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U.S. agencies could cut researchers’ administrative burdens

GAO calls for uniform information collection requirements, cutting data requests for applicants

by Andrea Widener
July 28, 2016 | A version of this story appeared in Volume 94, Issue 31

The federal government can go further to reduce administrative burdens on research universities and scientists, congressional investigators say.

Universities and researchers applying for or awarded federal grants must comply with a pile of requirements, from filing progress reports to preparing budgets. Federally funded principal investigators spend more than 40% of their time on average on administrative tasks, a national survey showed.

The Government Accountability Office, Congress’s investigative arm, examined regulations from the White House Office of Management & Budget and the four top research funding agencies. GAO also talked with several universities and stakeholder organizations.

Most regulations were originally designed to prevent waste, fraud, and abuse and to ensure federally funded research is effective. However, most people in the research community say excessive regulation now presents a substantial burden on research universities and scientists.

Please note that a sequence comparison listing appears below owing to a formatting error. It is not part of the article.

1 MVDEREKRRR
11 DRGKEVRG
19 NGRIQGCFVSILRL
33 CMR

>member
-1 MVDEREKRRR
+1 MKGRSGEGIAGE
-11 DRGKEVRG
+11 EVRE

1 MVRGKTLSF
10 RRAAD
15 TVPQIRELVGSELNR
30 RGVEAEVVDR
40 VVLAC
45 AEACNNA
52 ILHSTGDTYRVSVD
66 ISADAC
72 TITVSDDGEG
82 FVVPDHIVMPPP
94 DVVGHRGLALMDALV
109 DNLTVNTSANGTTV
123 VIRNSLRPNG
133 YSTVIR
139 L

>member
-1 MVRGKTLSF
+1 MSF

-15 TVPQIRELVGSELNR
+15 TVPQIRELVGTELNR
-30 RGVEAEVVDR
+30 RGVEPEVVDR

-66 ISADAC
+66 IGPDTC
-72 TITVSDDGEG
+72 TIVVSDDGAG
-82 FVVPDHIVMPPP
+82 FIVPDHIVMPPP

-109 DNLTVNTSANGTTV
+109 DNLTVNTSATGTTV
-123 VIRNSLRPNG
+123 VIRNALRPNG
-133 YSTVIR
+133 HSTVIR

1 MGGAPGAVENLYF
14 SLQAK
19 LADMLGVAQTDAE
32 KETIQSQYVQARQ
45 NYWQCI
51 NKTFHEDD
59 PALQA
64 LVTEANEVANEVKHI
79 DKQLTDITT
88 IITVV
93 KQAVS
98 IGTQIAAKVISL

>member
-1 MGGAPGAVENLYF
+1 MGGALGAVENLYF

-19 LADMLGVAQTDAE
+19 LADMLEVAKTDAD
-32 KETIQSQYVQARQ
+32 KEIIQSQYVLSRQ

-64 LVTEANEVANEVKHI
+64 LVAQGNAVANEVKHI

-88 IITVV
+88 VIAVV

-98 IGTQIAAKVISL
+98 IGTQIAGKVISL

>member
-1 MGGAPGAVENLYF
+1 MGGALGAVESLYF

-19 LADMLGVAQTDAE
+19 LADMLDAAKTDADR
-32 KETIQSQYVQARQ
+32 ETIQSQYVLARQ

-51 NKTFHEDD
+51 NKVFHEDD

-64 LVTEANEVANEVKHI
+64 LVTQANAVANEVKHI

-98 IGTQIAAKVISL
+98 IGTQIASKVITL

Investigators found that the federal government has made some changes to reduce burdens, but more are still needed, GAO says in a report released on July 22.

Specifically, agencies do not have uniform information collection requirements, the report explains. They often ask for information from every grant applicant that is only needed from award recipients. And they mandate how information should be collected rather than giving flexibility to universities.

Changes in these areas “could help ensure agencies do not miss opportunities to reduce administrative workloads and costs,” the report concludes.

The GAO investigation is the most recent move to reduce administrative burdens related to research. A National Academy of Sciences panel released a two-part report on its recommendations. Several bills pending before Congress attempt to address the problem.


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